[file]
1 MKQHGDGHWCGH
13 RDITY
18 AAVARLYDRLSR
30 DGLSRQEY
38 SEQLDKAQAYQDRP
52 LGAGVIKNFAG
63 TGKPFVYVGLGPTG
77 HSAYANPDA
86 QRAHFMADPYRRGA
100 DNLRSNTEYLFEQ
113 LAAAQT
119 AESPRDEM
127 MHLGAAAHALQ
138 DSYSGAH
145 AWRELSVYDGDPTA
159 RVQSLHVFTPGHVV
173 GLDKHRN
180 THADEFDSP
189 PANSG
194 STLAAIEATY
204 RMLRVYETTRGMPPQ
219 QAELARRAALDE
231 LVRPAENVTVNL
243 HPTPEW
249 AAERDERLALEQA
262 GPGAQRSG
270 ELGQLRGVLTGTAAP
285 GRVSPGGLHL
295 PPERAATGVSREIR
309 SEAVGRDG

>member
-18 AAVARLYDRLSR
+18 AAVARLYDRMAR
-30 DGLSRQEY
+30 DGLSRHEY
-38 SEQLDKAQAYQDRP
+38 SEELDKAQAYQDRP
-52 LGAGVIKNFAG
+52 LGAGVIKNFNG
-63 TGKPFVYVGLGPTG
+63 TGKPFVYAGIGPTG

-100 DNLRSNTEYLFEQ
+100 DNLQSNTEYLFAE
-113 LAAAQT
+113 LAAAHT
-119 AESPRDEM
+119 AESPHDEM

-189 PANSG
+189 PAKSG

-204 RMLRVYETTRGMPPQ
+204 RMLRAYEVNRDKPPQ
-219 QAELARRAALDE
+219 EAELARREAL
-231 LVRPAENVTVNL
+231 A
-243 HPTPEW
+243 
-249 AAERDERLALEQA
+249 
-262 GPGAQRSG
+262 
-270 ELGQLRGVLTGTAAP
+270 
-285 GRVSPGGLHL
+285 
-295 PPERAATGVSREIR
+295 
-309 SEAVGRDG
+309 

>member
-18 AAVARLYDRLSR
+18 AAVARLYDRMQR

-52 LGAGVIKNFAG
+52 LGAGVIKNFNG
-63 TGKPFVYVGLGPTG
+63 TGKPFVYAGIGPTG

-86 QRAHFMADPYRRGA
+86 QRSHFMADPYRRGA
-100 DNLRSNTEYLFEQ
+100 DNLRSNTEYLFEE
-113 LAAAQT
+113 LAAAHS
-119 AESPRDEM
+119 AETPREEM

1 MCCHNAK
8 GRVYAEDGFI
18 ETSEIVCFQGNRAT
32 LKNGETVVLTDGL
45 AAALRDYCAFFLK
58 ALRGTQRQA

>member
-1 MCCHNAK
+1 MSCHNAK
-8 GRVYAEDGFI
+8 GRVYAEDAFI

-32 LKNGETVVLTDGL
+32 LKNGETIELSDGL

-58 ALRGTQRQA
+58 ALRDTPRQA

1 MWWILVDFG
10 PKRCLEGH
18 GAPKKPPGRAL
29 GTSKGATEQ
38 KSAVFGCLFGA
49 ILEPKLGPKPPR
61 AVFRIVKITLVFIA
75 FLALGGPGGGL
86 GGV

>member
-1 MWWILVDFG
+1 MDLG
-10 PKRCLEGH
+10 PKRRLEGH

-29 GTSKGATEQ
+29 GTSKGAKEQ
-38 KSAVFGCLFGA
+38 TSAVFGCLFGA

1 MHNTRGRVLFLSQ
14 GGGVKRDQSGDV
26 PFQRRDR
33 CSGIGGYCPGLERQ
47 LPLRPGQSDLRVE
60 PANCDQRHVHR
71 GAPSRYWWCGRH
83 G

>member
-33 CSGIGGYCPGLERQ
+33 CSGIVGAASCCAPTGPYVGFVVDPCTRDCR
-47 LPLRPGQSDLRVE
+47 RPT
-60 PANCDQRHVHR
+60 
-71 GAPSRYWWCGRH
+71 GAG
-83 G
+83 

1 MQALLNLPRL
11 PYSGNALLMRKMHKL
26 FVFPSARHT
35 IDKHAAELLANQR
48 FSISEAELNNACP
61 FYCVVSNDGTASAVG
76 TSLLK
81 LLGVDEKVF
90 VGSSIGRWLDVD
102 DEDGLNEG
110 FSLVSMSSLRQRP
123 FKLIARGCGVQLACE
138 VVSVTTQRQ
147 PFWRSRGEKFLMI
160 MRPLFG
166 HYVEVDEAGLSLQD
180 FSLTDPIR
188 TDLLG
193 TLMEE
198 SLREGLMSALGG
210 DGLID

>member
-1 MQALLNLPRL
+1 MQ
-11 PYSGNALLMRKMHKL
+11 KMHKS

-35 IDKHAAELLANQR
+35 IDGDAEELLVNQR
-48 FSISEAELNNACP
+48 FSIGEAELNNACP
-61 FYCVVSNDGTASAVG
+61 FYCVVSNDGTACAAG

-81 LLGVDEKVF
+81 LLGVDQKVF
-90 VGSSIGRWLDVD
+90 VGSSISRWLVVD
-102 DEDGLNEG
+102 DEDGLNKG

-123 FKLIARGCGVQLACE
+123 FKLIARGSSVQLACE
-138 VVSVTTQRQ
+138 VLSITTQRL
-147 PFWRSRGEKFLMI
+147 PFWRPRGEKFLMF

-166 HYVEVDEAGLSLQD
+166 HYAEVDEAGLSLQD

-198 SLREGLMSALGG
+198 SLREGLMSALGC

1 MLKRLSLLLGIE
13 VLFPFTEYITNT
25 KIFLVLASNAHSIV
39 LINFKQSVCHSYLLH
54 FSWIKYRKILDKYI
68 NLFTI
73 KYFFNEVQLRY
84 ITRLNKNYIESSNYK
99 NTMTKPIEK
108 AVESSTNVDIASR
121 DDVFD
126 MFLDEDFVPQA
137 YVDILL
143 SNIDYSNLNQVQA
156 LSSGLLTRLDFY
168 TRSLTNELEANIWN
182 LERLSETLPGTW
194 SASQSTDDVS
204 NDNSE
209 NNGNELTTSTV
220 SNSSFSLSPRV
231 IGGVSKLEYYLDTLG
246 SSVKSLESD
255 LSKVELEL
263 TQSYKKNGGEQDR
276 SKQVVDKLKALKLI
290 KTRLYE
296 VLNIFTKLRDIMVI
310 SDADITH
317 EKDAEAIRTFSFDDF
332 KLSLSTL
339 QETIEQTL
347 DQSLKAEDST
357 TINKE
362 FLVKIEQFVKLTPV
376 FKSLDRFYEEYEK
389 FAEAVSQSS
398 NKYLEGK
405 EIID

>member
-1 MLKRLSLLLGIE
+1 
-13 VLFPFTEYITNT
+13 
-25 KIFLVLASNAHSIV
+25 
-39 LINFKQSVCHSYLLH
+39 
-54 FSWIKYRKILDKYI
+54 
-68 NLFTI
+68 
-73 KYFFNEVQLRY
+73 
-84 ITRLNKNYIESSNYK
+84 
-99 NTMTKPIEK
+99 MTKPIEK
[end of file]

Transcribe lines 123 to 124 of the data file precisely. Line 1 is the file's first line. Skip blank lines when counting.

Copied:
60 PANCDQRHVHR
71 GAPSRYWWCGRH